Many people are talking about IPOs and bubbles, because it sells. Let’s jump in while the water is warm.
I see the question “are we in a bubble?” asked pretty often these days, and I think it’s the wrong question to ask. It’s like asking “are we in Ukraine?” which I can answer easily for myself: [waiting for location… ] no, I’m in the US. Are you in Ukraine by any chance? привіт to you 🙂
Of course, bubbles always exist. Some are big, some are small. They are all unique, like precious snowflakes. I rode the dotcom bubble, and luckily I got a little bit more than a lousy t-shirt. That one was pretty big, and when it popped the effects could be felt in other sectors of the economy. I do see an obvious bubble now, but it is much smaller: the Facebook ecosystem.
Why is it a bubble? I’m not going to get into what Facebook is worth, or should be worth. No one can say. The more important issue is that Facebook is now flush with cash, and in a race to justify its valuation. That means desperately exploring ways to monetize its (almost maxed out) audience by building / buying new technologies. The buying part is where the bubble is: this is why Instagram could be acquired for one billion dollars, and why Pinterest is valued at more than that. Anything that Facebook may want to buy is likely overvalued now. Notice that I’m not saying that Facebook won’t justify its valuation one day, what do I know. I’m just not optimistic about it.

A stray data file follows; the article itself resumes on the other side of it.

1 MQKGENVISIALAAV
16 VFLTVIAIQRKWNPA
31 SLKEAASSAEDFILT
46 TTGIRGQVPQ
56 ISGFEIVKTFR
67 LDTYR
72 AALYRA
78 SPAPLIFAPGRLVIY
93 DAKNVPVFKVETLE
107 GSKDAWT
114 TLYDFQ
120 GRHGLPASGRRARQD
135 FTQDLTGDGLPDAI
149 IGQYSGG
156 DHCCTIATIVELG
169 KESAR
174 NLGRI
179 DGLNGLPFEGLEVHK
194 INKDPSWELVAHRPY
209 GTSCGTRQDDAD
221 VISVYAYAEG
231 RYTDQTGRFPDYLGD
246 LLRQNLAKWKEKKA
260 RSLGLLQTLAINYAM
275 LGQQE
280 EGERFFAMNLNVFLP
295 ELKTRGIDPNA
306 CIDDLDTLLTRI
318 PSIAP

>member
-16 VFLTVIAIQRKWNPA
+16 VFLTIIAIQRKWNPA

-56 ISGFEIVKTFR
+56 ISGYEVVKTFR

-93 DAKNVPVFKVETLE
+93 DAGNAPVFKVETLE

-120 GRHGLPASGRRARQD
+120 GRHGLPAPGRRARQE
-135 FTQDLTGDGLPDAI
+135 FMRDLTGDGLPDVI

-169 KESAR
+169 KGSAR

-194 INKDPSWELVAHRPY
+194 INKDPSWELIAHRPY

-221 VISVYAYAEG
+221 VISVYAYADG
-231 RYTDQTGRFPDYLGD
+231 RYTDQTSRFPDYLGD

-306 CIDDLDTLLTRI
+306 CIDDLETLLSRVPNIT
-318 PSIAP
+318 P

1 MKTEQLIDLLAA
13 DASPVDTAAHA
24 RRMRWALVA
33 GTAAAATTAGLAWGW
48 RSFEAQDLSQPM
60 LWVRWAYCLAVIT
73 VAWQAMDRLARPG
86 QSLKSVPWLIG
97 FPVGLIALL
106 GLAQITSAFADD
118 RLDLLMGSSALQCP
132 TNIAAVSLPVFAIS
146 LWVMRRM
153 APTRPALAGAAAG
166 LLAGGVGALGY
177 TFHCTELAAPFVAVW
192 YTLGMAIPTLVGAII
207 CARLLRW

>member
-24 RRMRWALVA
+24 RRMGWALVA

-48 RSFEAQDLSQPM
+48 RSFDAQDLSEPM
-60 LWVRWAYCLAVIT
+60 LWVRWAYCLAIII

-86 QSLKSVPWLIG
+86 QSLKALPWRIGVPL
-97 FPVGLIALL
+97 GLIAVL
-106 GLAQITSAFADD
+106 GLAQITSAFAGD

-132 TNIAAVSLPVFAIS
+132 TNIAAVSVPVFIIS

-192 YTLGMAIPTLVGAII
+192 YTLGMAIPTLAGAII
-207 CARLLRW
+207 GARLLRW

At the same time, there are lots of tech companies creating sustainable businesses while flying under the radar of the tech press (possibly because of the Facebook hype). Tech in general is not a bubble for sure. IT is evolving, cloud infrastructure is here to stay, Software-as-a-Service is becoming prevalent, etc. Take GitHub as an example: those guys are a bootstrapped company, providing a service that’s extremely valuable to businesses around the world. There are rumors that they are raising capital, which is what I would do in their place; they can set themselves up to be a big player in the enterprise space, where the big bucks are. I would bet some chips on GitHub any day if I could, and I wouldn’t touch Pinterest with four pairs of latex gloves.
As an aside, this is why I’m more optimistic about niche social networks like LinkedIn: they make a ton of money from their hiring solutions business. As long as enough industries are doing well, LinkedIn will make money from recruiters. Of course the global economy could collapse, in which case we’re all screwed (that reminds me: I need to stash some canned tuna, fresh water, and zombie repellent in the basement).
On the other hand, the Facebook bubble could pop any day. Most of the world would barely notice, and LinkedIn would still get business from other growing industries. Disclosure: I own LNKD shares.
Parting thought: some bubbles are self-referential. Because nobody knows what a growing industry should be worth, enough people believing that we are in a bubble can spark fear and uncertainty. This in turn could cause a panic-based sell-off. From this little soapbox of mine, I kindly ask the tech press to keep things sane by doing responsible research.
By the way, I searched videos for “bubble” and found this movie trailer. Now I want to watch it.
Hacker News submission for this post if you’re interested.